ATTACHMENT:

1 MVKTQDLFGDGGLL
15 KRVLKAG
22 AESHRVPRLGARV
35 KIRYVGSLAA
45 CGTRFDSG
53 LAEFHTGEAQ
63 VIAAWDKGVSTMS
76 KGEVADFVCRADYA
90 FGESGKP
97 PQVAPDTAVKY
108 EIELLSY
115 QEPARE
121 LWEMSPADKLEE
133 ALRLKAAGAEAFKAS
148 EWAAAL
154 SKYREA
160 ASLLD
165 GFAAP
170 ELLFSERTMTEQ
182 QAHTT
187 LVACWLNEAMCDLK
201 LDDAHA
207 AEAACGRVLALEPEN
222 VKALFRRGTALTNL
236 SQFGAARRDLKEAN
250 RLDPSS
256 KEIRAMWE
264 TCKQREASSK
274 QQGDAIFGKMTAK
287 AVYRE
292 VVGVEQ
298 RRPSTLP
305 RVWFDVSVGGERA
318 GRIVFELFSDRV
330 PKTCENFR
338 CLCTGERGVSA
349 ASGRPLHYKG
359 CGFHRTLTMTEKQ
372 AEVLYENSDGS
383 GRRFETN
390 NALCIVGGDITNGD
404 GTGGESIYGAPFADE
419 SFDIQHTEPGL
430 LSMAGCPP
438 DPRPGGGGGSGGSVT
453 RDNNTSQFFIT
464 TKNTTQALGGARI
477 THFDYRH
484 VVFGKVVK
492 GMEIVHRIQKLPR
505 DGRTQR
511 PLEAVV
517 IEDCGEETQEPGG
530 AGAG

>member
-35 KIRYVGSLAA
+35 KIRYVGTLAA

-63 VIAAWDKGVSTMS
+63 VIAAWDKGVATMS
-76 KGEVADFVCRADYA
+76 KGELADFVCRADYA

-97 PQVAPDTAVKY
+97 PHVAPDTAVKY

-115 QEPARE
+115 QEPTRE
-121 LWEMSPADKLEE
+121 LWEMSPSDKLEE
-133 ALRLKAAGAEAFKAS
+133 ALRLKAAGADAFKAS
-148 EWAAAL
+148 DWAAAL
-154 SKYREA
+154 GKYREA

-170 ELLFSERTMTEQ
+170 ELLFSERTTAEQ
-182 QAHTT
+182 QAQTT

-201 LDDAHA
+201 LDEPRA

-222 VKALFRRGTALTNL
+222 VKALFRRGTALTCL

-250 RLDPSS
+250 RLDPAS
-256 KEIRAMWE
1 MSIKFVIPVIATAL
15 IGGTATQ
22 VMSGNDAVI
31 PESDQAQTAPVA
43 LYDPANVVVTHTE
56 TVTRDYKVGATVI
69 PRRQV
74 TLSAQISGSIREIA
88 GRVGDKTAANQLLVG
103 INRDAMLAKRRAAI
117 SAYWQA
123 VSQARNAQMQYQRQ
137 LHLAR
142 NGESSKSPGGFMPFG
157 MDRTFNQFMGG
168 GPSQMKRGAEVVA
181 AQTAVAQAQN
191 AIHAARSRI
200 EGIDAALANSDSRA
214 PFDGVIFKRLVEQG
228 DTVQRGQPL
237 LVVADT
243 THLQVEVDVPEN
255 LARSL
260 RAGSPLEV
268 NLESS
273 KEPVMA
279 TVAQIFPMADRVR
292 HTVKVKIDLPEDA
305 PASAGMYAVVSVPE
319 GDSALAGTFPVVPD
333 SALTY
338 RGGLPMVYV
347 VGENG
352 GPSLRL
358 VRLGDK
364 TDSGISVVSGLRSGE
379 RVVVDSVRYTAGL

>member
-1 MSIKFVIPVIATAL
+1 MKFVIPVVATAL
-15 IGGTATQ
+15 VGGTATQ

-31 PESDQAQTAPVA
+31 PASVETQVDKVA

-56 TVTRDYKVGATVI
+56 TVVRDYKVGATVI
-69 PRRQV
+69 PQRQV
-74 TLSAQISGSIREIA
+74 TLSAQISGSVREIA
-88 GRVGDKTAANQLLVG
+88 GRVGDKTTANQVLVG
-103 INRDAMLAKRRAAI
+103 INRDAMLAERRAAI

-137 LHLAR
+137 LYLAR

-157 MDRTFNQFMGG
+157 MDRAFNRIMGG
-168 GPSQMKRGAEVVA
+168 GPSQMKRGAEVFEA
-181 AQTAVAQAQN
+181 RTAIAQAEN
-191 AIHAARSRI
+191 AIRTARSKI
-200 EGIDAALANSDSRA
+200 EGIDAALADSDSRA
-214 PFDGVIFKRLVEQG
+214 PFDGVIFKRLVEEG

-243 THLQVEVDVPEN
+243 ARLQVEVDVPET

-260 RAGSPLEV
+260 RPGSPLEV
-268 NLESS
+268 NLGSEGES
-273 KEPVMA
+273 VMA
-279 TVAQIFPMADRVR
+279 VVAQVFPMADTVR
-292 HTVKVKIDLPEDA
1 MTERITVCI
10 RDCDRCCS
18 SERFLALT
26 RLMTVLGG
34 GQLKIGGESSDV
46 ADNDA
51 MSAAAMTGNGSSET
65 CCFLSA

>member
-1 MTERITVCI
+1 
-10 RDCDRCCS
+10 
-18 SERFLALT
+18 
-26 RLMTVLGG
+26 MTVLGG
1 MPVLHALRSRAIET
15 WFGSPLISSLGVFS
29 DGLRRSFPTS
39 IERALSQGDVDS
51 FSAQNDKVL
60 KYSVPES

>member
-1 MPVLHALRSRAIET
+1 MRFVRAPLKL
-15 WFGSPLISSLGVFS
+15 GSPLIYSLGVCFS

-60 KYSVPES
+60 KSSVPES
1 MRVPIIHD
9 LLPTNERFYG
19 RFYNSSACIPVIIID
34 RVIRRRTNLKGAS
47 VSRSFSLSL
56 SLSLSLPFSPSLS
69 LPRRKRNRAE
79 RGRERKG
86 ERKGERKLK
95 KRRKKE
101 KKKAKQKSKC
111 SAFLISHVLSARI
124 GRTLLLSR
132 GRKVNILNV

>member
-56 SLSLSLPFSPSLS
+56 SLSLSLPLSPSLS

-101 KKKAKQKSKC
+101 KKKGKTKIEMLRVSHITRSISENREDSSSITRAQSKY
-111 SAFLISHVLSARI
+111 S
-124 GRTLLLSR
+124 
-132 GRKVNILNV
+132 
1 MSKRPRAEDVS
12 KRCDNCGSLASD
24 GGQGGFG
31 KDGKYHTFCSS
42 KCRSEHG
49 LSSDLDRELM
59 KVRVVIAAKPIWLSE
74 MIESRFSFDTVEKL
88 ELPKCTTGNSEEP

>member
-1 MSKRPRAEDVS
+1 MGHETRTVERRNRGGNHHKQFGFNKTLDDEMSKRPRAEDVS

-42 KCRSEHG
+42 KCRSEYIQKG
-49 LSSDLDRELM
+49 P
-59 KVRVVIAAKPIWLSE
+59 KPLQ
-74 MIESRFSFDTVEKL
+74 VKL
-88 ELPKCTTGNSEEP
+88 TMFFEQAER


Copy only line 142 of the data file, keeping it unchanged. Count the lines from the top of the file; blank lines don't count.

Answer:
-157 MDRTFNQFMGG